06:21 And when we think that this person might be contemplating killing themselves by suicide, and we no longer say commit suicide.

    06:31 Now we say you're going to kill yourself by suicide.

    06:35 And the reason is we don't want anyone to have a commitment, that's a positive word.

    06:40 Suicide is not positive.

    06:43 Suicide is a permanent solution to a temporary problem.

    06:47 And it's our responsibility to assess for suicide, and keep that person safe to focus on that person and their problem in this moment, and to evaluate what we've done before what they've done before, and how to move them out of that very critical thought of killing themselves.

    07:14 So let's think about a clinical picture.

    07:18 When we are thinking of somebody who might have a depressive disorder, we really want to think back and determine what might biologically predispose them for this.

    07:33 And that might be a genetic predisposition.

    07:36 We might say to them, "Has anyone in your family ever felt this way?" And they might say, "Oh, my mother never got out of bed.

    07:43 My father had to do everything.

    07:45 My mother cried all of the time.

    07:48 And my grandmother, she also took her life when she was in her 50's." We automatically want to think, "That's something." If they say my mother was very depressed for a long time, I think she was on something called Lexapro.

    08:08 We want to think about that.

    08:10 Because if Lexapro worked for mom, chances are it's going to work for this person in front of us.

    08:17 We want to think about their early childhood experiences.

    08:21 ACES's or having a childhood experience that is adverse, adverse childhood experience, that puts a person in early life into a category of being at high risk for mental illness.

    08:38 And depression is one of those diagnoses, that if a child has a stressful early life, depression, and that feeling of I can't do anything that powerless, hopeless sensation might become not something that they think they're going through, but really something that they have no control over and that will never leave.

    09:02 Remember what I was saying that when a person has depression, they are in capable of knowing that tomorrow might be better.

    09:14 It is not within their lexicon, they can't imagine.

    09:18 And that is why suicide becomes their alternative.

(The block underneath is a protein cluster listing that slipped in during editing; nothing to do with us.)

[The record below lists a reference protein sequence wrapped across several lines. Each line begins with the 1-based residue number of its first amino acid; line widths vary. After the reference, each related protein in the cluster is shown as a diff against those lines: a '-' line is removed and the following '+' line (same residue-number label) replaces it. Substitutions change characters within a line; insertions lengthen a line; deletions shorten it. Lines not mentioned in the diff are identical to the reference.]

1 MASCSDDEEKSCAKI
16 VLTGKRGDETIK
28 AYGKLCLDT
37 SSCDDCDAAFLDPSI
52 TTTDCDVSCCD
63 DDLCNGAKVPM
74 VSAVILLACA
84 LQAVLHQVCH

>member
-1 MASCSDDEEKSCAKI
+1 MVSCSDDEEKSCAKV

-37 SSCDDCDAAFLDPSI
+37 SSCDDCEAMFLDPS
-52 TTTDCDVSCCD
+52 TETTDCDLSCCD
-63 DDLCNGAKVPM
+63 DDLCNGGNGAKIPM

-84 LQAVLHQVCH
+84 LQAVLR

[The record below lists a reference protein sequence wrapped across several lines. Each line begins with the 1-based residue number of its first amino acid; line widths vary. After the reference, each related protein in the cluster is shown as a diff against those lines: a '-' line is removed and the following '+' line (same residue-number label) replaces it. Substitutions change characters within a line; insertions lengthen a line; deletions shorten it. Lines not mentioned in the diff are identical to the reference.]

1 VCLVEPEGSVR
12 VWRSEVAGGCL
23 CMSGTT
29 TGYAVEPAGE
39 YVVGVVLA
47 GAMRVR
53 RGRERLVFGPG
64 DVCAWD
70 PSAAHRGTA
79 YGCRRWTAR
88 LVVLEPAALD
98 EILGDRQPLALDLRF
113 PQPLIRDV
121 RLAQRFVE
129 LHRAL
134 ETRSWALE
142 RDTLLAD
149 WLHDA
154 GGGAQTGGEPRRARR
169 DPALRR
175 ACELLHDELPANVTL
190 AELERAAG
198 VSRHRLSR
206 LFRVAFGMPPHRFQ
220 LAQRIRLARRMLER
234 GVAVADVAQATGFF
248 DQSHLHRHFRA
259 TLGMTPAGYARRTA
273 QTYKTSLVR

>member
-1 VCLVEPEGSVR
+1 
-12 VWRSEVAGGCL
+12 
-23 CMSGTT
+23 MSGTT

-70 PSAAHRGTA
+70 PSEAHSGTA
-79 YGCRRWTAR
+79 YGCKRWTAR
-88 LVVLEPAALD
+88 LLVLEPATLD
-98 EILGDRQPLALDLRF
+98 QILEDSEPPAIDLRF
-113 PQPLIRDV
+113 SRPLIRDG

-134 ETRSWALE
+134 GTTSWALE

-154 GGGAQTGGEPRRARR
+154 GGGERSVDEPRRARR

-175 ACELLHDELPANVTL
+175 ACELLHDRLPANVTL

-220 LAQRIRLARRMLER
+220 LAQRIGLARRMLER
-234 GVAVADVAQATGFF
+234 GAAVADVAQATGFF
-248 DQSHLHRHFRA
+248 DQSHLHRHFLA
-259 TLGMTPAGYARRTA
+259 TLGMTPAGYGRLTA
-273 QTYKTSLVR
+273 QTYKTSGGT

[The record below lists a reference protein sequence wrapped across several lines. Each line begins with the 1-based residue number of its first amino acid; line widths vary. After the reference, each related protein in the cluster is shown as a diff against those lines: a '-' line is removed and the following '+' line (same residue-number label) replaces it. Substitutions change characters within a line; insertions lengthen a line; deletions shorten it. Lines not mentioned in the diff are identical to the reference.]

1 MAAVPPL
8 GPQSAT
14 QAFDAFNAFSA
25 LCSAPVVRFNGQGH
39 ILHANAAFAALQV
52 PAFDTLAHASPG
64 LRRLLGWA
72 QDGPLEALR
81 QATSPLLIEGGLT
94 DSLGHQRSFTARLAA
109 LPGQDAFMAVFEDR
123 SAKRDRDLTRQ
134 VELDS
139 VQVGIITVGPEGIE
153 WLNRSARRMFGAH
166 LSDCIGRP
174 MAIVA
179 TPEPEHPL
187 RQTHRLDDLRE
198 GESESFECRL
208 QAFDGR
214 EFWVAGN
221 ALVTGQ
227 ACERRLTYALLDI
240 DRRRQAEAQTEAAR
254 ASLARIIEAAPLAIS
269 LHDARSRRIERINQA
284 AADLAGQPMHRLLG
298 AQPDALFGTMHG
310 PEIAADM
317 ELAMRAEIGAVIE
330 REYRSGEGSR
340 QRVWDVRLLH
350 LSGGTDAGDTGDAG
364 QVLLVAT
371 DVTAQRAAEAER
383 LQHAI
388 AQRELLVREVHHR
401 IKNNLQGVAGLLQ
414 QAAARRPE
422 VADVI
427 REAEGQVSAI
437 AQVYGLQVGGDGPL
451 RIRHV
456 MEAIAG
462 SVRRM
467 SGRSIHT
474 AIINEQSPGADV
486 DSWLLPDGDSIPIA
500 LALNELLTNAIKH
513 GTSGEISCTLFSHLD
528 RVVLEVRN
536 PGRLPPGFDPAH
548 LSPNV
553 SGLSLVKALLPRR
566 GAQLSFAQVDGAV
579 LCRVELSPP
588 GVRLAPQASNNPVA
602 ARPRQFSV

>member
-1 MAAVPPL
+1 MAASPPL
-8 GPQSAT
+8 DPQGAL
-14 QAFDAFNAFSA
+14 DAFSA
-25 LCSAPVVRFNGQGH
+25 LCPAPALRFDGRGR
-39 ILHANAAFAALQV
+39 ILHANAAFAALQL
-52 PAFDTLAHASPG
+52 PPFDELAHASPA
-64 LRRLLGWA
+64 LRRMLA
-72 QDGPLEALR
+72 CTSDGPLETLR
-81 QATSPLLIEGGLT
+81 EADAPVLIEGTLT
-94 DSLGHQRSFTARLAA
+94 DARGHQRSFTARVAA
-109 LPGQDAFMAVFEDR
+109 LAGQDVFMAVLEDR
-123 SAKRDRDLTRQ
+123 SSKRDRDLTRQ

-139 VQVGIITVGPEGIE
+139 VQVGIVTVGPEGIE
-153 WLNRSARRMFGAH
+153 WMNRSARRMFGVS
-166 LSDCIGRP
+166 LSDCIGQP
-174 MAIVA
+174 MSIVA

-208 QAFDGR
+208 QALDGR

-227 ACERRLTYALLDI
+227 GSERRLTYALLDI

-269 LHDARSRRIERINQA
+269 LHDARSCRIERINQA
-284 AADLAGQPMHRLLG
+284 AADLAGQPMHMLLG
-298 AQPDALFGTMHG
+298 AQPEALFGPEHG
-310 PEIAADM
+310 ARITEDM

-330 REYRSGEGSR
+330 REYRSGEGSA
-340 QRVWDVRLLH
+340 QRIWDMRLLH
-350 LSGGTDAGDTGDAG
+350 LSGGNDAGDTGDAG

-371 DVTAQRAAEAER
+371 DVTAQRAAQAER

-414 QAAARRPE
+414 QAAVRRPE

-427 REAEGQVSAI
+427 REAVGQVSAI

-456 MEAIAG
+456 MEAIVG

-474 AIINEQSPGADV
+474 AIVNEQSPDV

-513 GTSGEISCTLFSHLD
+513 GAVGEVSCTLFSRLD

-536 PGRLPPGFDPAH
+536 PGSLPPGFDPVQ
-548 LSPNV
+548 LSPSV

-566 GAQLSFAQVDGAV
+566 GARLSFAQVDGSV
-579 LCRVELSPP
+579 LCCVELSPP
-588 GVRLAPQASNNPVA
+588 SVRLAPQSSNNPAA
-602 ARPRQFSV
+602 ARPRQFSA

09:22 We have to be able to intervene at that point and start working them step by step, small steps to get them back to believing in themselves and in life.

    09:34 Traumatic events also are very high risk factors.

    09:38 And so we want to be able to identify if this depression is existing on its own or if it is something that has come from a traumatic event.

    About the Lecture

    The lecture Major Depressive Disorders: Symptoms and Risk Factors (Nursing) by Brenda Marshall, EdD, MSN, RN is from the course Mood Disorders: Major Depressive and Bipolar Disorders (Nursing).

    Included Quiz Questions

    1. “I always used to be an early riser, but now I’m finding it really difficult to get out of bed in the morning.”
    2. “I quit the soccer league I was the captain of, I’m just not enjoying it anymore.”
    3. “I tried singing lessons, but I didn’t enjoy it. I signed up for guitar lessons instead, and I’m really excited to try it!”
    4. “I’m getting less sleep during the night because of my back pain, but after a nap in the afternoon I feel refreshed.”
    1. “Once you start taking the antidepressants, you’ll go back to your old self in no time.”
    2. “Depression usually increases your ability to concentrate.”
    3. “The lack of energy you’re experiencing is a common symptom of depression.”
    4. “People associate lack of appetite with depression, but a lot of people with major depressive disorder experience an increase in appetite.”
    1. “We say that someone ‘killed themselves by suicide’ instead of ‘committed suicide’, as the word ‘committed’ has positive connotations.”
    2. “We say that someone ‘killed themselves by suicide’ instead of ‘committed suicide’, to incorporate person-first language as recommended by the Diagnostic and Statistical Manual of Mental Disorders.”
    3. “We say that someone ‘committed suicide’ instead of ‘killed themselves by suicide’, to avoid the negative connotations of the word ‘killed’."
    4. “We say that someone ‘committed suicide’ instead of ‘killed themselves by suicide’, to recognize that the individual was experiencing a mental illness and was therefore making a decision they wouldn’t usually make.”
    1. The client who has a mother diagnosed with MDD
    2. The client who has no relatives with MDD, and witnessed the death of both their parents at the age of five
    3. The client who had cancer as a child and was in and out of the hospital for most of their childhood
    4. The client who has a family history of hypertension
    1. “I just don’t see the purpose of being here anymore.”
    2. “At this point, I don’t really think anyone can help me.”
    3. “I am finally starting to look forward to things in my life again.”
    4. “I was feeling pretty hopeless before, but since starting therapy I’m starting to feel more like myself.”

    Author of lecture Major Depressive Disorders: Symptoms and Risk Factors (Nursing)

     Brenda Marshall, EdD, MSN, RN

    Brenda Marshall, EdD, MSN, RN